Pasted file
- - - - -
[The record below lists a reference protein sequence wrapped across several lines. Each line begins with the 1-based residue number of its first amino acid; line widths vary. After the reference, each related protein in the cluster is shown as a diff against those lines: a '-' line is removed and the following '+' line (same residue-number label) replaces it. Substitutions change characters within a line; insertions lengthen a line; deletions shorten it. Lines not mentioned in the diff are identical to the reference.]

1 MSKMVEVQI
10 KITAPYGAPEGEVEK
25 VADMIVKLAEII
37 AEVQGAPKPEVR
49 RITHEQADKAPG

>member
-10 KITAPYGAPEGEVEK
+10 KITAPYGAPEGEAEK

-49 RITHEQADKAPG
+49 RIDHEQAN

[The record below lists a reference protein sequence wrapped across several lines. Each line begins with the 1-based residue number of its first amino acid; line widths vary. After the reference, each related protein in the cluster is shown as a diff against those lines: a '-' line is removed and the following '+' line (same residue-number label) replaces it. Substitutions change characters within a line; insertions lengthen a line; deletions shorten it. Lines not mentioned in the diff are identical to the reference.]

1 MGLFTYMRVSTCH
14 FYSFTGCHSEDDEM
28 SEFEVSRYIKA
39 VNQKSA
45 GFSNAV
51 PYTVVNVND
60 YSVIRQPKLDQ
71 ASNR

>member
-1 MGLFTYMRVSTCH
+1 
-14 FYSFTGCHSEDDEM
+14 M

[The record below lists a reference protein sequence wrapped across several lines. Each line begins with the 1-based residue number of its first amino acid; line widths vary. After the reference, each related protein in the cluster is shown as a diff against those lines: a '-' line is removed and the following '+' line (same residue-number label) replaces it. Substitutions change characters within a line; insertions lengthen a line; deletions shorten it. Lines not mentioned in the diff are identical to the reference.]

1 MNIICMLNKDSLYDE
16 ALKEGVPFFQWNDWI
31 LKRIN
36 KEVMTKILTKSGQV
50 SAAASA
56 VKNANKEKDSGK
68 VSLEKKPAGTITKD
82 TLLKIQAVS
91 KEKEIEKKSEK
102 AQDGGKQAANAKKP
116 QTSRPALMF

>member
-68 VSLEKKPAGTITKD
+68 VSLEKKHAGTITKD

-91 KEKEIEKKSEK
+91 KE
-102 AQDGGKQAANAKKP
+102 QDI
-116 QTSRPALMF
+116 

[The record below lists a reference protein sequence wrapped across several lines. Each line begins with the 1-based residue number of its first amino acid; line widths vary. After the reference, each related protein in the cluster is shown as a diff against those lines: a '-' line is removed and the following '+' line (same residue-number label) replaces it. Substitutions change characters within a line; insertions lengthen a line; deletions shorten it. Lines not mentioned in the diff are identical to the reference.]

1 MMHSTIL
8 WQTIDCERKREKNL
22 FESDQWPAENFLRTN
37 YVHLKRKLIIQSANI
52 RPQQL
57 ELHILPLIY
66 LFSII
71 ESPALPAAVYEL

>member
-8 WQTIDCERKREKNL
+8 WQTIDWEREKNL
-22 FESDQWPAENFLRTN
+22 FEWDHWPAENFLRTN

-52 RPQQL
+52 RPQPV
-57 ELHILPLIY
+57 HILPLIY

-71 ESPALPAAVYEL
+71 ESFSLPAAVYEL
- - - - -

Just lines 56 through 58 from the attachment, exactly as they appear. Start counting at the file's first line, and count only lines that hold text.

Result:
>member
-8 WQTIDCERKREKNL
+8 WQTIDWEREKNL